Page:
Germany, Day 3: Not Doing the Tourist Thing

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Even pretzels lose their charm after a dozen or so.

Most Americans think Germany is great. It looks like Disneyland. Actually, it’s the other way around, danke schoen. There are rivers of beer. There are mountains of chopped and formed carcass. There are fields of bread and sweets. Things are on time and proceed with efficiency and order. It’s safe.

But enough about all that, because it’s my ninth or tenth trip and I no longer feel the same in Germany, all wide-eyed and the camera clicking away. I don’t visit tons of castles and palaces or go to many museums anymore. I am here to visit with my husband’s family. We are only staying through the week, it’s all the time we have. The goal is to partake in family stuff that we only get to experience once a year because we live in the States. I will play games with my nephews, watch the news with my mother-in-law, walk the fields with my father-in-law, that kind of thing.

Against our original plan, which was to spring for full fare, guaranteed seat tickets, we went with the wild airline employee decision to get here by non-revving. Portland to Seattle on Horizon Air, Seattle to Amsterdam on Delta and then Amsterdam to Stuttgart on KLM. Much to our surprise and utter delight, we made all three planned flights!

The flight from Seattle to Amsterdam was just over nine hours, a piece of cake. I don’t find long haul flights as harrowing as most people. I get caught up on the movies I’ve missed. In this case, I watched all eight episodes of the first season of Broadchurch and before I knew it, there went seven hours!

The flight landed in Amsterdam more than an hour late, so we ran through the airport, including passport control and security, to get to our connecting flight. When I say ran, I mean RAN. Good thing we both hit the gym religiously!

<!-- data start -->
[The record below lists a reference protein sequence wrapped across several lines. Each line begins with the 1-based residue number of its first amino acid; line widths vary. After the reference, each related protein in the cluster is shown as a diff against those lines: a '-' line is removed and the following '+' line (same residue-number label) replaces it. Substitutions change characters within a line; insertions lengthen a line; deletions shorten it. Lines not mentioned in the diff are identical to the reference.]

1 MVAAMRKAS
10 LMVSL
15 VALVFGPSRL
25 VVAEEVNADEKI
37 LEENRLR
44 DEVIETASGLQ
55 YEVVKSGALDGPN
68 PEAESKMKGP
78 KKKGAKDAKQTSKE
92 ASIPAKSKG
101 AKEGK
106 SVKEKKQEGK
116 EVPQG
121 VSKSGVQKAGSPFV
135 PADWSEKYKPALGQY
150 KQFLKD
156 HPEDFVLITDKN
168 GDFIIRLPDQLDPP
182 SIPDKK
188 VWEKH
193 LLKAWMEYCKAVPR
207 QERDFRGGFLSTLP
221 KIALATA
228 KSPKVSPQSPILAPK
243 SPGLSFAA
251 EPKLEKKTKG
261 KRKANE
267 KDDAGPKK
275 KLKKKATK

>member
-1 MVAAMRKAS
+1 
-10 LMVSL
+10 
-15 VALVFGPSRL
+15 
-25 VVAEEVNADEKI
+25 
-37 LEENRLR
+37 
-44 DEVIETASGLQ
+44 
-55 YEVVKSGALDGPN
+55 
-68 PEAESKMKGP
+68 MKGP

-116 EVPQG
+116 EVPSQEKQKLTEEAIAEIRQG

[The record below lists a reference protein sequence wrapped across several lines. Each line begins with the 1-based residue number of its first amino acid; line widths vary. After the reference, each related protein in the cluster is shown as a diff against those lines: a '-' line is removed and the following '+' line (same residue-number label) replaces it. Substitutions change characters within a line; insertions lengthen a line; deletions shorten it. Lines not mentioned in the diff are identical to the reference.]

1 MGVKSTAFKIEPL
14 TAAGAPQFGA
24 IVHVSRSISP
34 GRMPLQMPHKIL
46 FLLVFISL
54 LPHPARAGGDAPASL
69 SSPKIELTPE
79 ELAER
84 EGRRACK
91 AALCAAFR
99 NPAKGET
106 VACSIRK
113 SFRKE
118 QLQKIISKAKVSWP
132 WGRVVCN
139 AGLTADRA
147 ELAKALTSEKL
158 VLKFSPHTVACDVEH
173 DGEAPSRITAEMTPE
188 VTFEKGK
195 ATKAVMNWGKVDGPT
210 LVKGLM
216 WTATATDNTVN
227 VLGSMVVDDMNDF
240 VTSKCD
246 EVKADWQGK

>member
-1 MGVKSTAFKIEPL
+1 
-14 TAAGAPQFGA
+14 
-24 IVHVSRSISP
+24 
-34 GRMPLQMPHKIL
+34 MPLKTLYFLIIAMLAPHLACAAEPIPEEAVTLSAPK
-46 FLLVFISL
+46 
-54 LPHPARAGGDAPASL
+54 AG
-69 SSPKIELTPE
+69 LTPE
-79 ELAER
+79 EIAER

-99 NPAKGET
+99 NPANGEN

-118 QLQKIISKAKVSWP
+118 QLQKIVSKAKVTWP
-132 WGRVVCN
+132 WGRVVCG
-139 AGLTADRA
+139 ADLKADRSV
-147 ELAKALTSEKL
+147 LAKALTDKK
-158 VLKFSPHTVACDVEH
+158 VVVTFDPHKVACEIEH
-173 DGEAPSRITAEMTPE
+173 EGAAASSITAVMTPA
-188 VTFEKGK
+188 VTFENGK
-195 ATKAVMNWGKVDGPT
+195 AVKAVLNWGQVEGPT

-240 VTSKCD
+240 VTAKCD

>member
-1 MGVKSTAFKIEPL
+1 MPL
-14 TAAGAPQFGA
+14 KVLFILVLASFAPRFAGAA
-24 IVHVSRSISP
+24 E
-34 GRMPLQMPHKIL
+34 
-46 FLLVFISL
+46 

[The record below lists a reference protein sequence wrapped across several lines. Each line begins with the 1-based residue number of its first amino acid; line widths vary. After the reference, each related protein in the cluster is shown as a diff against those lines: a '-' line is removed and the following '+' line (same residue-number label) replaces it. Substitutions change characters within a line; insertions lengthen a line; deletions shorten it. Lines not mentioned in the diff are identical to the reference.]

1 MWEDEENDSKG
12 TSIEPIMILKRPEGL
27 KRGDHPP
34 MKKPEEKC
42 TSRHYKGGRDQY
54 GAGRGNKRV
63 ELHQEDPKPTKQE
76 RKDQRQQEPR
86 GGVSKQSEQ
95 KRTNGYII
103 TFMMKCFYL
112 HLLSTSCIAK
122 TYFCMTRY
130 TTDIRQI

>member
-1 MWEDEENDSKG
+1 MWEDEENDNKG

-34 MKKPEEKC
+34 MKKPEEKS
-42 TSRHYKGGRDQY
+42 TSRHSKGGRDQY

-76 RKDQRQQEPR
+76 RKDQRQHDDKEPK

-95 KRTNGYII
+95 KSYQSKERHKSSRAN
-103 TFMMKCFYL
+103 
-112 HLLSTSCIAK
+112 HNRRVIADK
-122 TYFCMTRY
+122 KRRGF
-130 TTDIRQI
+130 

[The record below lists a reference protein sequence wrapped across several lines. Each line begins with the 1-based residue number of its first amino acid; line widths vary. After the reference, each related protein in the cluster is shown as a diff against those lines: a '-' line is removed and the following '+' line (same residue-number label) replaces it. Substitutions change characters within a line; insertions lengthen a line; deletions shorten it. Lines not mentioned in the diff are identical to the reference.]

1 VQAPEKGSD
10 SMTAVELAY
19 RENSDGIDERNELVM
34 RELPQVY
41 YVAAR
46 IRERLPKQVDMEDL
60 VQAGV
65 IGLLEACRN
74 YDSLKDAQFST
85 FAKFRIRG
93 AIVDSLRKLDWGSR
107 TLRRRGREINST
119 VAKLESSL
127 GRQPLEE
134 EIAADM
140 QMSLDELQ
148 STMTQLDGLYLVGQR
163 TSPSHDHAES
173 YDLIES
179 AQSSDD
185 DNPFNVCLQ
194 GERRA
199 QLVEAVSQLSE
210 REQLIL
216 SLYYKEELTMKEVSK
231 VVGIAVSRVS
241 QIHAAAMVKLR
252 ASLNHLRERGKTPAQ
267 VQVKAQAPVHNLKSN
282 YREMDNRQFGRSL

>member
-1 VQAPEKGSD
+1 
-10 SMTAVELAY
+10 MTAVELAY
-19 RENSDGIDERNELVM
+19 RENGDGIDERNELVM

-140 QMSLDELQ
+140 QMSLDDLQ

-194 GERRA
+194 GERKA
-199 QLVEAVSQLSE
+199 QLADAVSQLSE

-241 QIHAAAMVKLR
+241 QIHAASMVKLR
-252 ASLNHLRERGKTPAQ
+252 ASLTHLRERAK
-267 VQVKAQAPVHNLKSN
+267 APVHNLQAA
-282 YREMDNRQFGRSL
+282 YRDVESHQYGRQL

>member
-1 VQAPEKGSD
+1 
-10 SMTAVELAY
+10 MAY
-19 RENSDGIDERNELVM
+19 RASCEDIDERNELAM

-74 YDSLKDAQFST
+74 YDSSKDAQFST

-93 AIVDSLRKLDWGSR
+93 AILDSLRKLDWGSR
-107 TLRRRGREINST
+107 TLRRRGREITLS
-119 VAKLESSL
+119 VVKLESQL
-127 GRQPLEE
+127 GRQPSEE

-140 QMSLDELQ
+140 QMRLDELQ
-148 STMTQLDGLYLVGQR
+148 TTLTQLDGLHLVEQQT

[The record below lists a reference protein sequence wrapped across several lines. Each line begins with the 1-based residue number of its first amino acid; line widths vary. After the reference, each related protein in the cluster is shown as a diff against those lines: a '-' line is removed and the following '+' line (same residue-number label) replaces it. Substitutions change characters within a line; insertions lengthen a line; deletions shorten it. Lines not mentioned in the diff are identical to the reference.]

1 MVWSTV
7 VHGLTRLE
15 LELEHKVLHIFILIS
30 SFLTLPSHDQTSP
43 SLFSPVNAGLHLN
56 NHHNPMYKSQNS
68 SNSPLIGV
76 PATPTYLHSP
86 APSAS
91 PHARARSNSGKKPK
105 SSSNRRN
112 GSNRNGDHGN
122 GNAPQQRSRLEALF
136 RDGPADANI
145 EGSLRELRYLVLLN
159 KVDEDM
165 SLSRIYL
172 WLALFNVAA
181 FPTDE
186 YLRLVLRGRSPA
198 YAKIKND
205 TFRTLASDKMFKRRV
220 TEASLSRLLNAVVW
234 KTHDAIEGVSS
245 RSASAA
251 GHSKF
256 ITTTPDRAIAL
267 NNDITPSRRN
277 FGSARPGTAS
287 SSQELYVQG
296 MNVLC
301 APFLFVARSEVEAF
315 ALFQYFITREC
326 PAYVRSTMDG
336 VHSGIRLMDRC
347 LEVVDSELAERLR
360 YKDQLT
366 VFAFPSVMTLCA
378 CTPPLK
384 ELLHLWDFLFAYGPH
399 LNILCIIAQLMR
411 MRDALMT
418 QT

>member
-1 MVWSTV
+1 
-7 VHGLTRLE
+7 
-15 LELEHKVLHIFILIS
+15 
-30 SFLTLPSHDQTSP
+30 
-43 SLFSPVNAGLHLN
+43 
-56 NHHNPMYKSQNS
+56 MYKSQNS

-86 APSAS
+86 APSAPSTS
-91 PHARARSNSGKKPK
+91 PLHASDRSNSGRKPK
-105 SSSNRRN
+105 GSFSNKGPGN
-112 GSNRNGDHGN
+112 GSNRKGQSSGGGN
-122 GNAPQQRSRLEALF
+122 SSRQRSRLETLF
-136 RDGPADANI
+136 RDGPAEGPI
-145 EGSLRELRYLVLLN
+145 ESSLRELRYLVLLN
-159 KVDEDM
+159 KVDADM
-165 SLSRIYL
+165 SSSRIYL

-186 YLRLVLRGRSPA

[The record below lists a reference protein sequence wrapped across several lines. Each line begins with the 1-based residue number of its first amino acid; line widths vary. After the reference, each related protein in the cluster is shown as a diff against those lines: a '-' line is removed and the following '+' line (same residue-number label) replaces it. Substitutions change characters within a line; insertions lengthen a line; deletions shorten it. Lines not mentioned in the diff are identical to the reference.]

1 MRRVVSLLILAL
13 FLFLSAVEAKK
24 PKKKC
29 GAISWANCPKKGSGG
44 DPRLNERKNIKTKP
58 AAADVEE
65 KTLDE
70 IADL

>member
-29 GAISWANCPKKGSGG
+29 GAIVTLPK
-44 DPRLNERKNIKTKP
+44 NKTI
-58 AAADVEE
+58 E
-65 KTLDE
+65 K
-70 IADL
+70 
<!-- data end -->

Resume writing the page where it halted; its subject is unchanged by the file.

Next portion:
We are busy preparing for the Christmas festivities, but we’re almost caught up. Here, the emphasis is mostly on Christmas Eve. Christmas morning we do a white sausage and beer breakfast in honor of my brother-in-law who is Bavarian. Chris’ family are Swabian, and don’t tell them there’s no difference unless you want an eye roll at best and an angry stare at worst. Chris and I went to the health food store and bought fake white sausages. Despite the stereotype of meat-based German cuisine, the vegan movement is quickly gaining in popularity here and even small discount grocery stores always carry a few non-dairy milks and vegan meat substitutes.

Tonight we’ll all share some delicious German red wine, perhaps a Trollinger-Lemberger or -Muskat and maybe play some board games. We took my father-in-law to the clinic today and we got some good news. The experimental and very aggressive chemo treatments he’s been undergoing the past three months have slowed the growth of the tumor. Our hopes remain guarded and realistic. Eventually, the tumor will stop responding to chemo. His pancreatic cancer is inoperable and is terminal. But at least we now know that until March or April and his next CT scan, the situation will remain stable. He will continue to live a mostly normal life. He is often tired and has no appetite. In just a few months, his hair has gone completely white and is very thin now. His body is covered in dark acne, the poisonous face of chemo. But unlike before when we were thinking he might not make it much past Christmas, at least we feel somewhat secure that he will experience one more beautiful spring in Swabia.

4 responses to “Germany, Day 3: Not Doing the Tourist Thing

    • I will! We had a great day with everyone over. The kids were so excited and all the adults were happy to drink up the wine and brandy and have a little peace and quiet while the kids played with their new toys. : )

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